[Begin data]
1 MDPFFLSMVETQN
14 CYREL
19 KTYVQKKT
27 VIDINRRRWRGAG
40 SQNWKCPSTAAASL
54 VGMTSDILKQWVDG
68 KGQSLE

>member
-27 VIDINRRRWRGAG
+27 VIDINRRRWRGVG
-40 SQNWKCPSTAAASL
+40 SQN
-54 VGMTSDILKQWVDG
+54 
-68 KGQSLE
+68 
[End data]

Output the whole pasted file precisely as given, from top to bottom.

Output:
1 MDPFFLSMVETQN
14 CYREL
19 KTYVQKKT
27 VIDINRRRWRGAG
40 SQNWKCPSTAAASL
54 VGMTSDILKQWVDG
68 KGQSLE

>member
-27 VIDINRRRWRGAG
+27 VIDINRRRWRGVG
-40 SQNWKCPSTAAASL
+40 SQN
-54 VGMTSDILKQWVDG
+54 
-68 KGQSLE
+68 